Heart

Heart is a nutritious food for cats and contains a lot of taurine. If feeding as part of a raw diet it counts towards the ratio of muscle meat and not organ meat.

Whole prey

Feeding whole prey is not something that everyone wishes to do. However, it is a complete and natural meal for cats, and helps keep their teeth healthy. You can buy frozen mice, rats and Day old Chicks from reptile stores as well as on line.

Other Raw meats

A variety of raw meats can be fed as part of a raw diet. Turkey, Lamb and Pork being good examples. Due to the risk of parasites if feeding raw pork make sure that it is British. It is also best not to feed the intestines.

Pre-made raw (for cats)

If you don’t wish to do it yourself there are a variety of pre-made raw mixes on the market. When buying pre-made ensure that the product is specifically for cats, as dogs have different nutritional needs.

 Natural Instinct sell a variety of raw foods with bones and organs added which just need to be defrosted. These contain all the nutrients a cat needs. Natural Instinct foods

Purrform is another supplier that comes highly recommended. Purrform use human grade meat so you can be confident of the quality. They even make individual raw sachets making feeding your cat raw as easy as feeding cat food. Purrform foods

 

Feeding fish

Cats tend to really enjoy fish and it is good for them, but their diet must be mainly meat as too much fish can cause deficiencies in other nutrients (see cat nutrition below).  It is also important to make sure that it is cooked properly, as raw fish can cause health problems.

White fish

We feed white fish cooked in the microwave with a bit of water added. You can buy this frozen from supermarkets quite cheaply and the cats seem to love it. White fish is high in Iodine so a good treat to feed once or twice a week.

Tinned fish  (pilchards, sardines, mackerel, etc)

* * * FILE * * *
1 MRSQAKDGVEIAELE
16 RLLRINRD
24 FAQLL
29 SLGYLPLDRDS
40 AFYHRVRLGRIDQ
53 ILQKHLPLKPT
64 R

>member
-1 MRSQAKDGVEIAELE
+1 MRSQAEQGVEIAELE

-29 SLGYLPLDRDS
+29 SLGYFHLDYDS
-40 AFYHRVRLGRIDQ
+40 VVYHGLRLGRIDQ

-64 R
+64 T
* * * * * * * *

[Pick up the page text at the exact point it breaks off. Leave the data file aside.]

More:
Oily fish is good for cats but not in excess, fish in spring water/tomato/brine is all acceptable as long as it is properly drained. The oils help to keep cat’s coats shiny and joints supple. Tinned fish can also be added to raw mixes to improve the smell and taste for the cats. Tuna is high in mercury and therefore should only be used very occasionally.

Prawns/shrimp

A great treat to be fed occasionally. Shrimp also contains high amounts of iodine.

Other ingredients

Raw eggs

We add raw eggs to our raw food mixes as these are full of nutrients. Raw egg white can cause biotin deficiency, but as egg yolk contains biotin, together they are fine.

Water

It is important to make sure that cats get enough water in their diet and if making your own raw mixes you can add water to ensure that they get enough.

Fibre

Some people like to add fibre to their cat’s diet to replicate the fur, feathers and stomach contents of prey. We don’t personally but tinned pure pumpkin is a good choice if you wish to feed it.

Feeding cooked meat

Cats can enjoy cooked meat as part of their diet but, as with fish, cooked meat cannot be used as a complete diet. Remember to take any bones out first as cooked bones can splinter and cause internal injuries. If you are feeding leftovers, be very careful to avoid anything with sauces or gravy, as these often contain things which are toxic to cats such as onions or garlic. For all meats, make sure that any fat is trimmed off as this can cause health problems.

Chicken

Chicken is high in protein, nutritious and not too fatty. We cook chicken breasts or thighs, and they also enjoy leftover chicken from a roast dinner.

Other meats

If you are having roast meat cats can happily have a little of that too. Cold meat such as ham is fine for an occasional treat but can be very salty and processed so is best not to be a major part of their diet.

Nutrition

I believe  it makes sense to feed a whole prey or prey model diet as this is the closest to what cats are designed to eat. Replicating a diet your cat would eat in the wild requires a mix of meat, bones and organs in the approximate ratio 80:10:10.